Boris Johnson signals he could concede to Tory rebels demands over Brexit bill, reports suggest
Boris Johnson could be preparing to concede to amendments to his Brexit bill being proposed by Tory rebels, reports have suggested.
The FT is reporting the prime minister could concede to a demand by Tory MP Bob Neill that would force the government into seeking parliamentary consent before breaking the Withdrawal Agreement.
It is reported the prime minister is keen to ward off a rebellion in the House of Lords by garnering strong support for the bill in the Commons.
A group of 29 Tory MPs abstained and two voted against Johnson’s Brexit bill when it passed through the Commons Monday evening. The bill passed with a majority of 77.
But Tory rebels remain “cautiously optimistic” the prime minister will give in to Neill’s demands before another crucial vote on Tuesday.
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According to the FT, justice secretary Robert Buckland has been tasked with finding a way to assure rebels that parliament would have a “lock” on the process while avoiding the impression the government was about to commit another big U-turn.
One prominent Tory MP told the paper: “Despite all the heat, it’s quite a technical thing to be resolved. Clearly conversations are being had.” Another MP said: “My gut is that something will be hammered out before next week.”
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This comes after two Brexiteers, Roger Gale and Andrew Percy, voted against the prime minister’s bill in protest against plans it would be used to break international law.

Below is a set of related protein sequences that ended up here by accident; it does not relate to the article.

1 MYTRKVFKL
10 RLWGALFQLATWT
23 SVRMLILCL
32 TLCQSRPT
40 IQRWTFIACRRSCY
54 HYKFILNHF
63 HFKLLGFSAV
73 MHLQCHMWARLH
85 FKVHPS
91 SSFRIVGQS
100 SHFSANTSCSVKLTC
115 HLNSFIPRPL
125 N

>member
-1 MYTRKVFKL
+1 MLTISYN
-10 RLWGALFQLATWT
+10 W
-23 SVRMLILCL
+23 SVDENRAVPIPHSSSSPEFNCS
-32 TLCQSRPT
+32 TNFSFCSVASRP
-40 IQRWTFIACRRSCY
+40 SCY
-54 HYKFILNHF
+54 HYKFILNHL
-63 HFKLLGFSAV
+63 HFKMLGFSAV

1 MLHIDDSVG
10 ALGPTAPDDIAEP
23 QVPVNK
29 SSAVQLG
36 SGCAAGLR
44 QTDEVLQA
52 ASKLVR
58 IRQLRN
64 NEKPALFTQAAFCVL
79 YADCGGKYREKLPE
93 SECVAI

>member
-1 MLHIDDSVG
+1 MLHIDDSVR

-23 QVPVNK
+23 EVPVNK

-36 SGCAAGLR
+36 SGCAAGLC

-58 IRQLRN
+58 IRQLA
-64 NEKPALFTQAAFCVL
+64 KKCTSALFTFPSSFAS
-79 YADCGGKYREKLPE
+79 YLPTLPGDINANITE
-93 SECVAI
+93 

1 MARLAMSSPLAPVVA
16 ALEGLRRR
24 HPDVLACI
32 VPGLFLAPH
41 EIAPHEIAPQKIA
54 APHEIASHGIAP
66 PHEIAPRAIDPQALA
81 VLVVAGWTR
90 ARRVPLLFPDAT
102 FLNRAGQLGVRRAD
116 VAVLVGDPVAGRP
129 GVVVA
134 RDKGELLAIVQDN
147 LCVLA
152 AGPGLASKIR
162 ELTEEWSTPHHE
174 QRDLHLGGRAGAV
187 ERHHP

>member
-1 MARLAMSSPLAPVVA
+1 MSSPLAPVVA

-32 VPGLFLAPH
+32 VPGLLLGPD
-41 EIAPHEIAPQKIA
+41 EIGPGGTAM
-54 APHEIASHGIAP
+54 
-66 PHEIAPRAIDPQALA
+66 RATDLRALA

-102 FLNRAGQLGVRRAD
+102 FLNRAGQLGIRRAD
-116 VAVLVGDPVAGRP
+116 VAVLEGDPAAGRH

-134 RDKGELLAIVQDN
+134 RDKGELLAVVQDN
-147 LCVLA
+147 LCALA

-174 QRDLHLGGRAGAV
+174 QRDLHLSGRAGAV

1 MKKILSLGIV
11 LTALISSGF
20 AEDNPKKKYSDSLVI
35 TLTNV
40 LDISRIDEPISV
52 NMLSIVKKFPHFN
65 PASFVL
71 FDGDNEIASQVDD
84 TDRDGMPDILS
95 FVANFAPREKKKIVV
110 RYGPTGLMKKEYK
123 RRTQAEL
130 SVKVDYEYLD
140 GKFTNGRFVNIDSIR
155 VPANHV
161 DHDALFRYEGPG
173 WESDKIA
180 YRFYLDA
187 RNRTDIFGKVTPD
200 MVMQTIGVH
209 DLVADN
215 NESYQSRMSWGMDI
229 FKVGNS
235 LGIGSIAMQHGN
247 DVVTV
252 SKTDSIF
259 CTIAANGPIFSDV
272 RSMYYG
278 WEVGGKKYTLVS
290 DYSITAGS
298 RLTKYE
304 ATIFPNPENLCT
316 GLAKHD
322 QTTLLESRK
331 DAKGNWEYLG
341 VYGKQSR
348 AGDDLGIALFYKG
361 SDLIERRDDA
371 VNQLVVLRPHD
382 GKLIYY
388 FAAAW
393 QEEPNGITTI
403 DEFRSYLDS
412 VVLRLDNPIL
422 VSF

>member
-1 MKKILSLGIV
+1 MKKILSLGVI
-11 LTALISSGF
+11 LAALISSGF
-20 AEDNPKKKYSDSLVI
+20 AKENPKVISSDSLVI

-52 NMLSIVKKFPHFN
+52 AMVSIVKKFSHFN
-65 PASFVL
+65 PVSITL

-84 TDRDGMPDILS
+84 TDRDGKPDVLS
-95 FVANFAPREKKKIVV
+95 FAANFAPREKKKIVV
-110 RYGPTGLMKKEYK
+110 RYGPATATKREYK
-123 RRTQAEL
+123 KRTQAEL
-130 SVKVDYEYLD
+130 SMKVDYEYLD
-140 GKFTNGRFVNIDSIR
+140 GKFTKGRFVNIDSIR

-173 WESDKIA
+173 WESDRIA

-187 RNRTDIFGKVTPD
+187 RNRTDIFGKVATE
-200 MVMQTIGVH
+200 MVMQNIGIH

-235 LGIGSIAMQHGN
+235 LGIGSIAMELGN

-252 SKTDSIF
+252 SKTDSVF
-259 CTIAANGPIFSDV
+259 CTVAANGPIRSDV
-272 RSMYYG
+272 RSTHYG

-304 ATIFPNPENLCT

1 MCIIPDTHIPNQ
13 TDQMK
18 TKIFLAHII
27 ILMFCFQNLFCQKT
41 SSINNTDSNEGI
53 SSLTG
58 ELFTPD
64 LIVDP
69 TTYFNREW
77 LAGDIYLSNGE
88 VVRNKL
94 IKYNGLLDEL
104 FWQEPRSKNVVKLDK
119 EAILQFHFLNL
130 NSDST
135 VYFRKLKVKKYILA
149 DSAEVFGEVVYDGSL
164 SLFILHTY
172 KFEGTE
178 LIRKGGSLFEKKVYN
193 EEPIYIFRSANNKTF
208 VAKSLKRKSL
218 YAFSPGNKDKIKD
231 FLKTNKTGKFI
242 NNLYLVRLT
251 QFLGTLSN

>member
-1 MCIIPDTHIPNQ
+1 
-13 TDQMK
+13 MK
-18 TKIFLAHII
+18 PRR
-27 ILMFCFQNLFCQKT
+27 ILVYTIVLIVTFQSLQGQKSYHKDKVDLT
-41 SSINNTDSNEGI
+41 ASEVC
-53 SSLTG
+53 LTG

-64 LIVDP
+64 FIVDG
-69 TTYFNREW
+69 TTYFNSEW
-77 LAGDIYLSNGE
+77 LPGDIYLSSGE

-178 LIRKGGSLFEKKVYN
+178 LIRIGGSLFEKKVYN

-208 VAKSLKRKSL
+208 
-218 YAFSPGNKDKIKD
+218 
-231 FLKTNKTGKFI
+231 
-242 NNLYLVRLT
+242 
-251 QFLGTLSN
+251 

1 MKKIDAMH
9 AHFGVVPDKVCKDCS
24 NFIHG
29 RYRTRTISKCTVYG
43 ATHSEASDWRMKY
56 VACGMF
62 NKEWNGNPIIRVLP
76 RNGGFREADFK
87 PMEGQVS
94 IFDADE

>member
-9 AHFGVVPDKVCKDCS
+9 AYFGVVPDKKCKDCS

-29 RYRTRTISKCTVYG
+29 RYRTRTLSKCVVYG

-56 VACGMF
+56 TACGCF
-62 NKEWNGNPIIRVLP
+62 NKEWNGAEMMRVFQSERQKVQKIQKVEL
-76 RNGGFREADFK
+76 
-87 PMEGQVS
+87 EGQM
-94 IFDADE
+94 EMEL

Charles Walker, vice chair of the Tory backbench 1922 Committee, also waded into the argument, warning the government of a possible rebellion. “If you keep whacking a dog, don’t be surprised when it bites you back,” he warned.
Adding to that sentiment, a former cabinet minister said: “The revolutionaries in Number 10 may think the Conservative Party is a useful vehicle for them, but we are reaching the point where the Conservative Party will no longer tolerate it.”
Rebels are fuming that the government’s latest legislation - which gives ministers unilateral power to interpret the Northern Ireland Protocol of the Withdrawal Agreement - would break “international law in a very specific and limited way”.
A Downing Street official admitted in a meeting of Tory backbenchers that the government could have handled its messaging better, the i reports, after new legal advice has emerged suggesting the bill could be legally sound.
BBC Newsnight’s Nick Watt confirmed in a series of tweets that the “ball is rolling” in terms of a possible deal with the rebels. He claimed that government could effectively accept the Neill amendment because it would mean the controversial clauses could only be invoked by a parliamentary vote and not directly by ministers, and therefore be harder to challenge in court.
Former Tory rebels remain unimpressed. Ex-Tory MP David Gauke, who had the whip removed after voting against Johnson’s Withdrawal Agreement last year, tweeted: “If taking the power to override a treaty is in itself a breach of international law (which is implicit in what [Northern Ireland Secretary] Brandon Lewis said), additional safeguards on the exercise of any such power (such as requiring a Commons vote) doesn’t stop it being a breach of international law.”He added: “I wouldn’t be surprised if the government accepts the Neill Amendment. But the Internal Market Bill would still be in breach of international law and any MP voting in support of the relevant provisions would be condoning that.”